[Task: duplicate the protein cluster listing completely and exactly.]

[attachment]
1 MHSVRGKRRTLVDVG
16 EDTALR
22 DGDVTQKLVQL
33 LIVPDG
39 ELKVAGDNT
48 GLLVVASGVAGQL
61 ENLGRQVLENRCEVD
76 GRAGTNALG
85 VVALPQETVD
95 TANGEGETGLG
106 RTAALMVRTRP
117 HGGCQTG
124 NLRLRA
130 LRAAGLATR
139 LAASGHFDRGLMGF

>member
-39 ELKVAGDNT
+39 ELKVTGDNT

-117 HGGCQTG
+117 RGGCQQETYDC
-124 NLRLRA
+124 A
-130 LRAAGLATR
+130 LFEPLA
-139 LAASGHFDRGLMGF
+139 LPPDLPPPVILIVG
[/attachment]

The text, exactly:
1 MHSVRGKRRTLVDVG
16 EDTALR
22 DGDVTQKLVQL
33 LIVPDG
39 ELKVAGDNT
48 GLLVVASGVAGQL
61 ENLGRQVLENRCEVD
76 GRAGTNALG
85 VVALPQETVD
95 TANGEGETGLG
106 RTAALMVRTRP
117 HGGCQTG
124 NLRLRA
130 LRAAGLATR
139 LAASGHFDRGLMGF

>member
-39 ELKVAGDNT
+39 ELKVTGDNT

-117 HGGCQTG
+117 RGGCQQETYDC
-124 NLRLRA
+124 A
-130 LRAAGLATR
+130 LFEPLA
-139 LAASGHFDRGLMGF
+139 LPPDLPPPVILIVG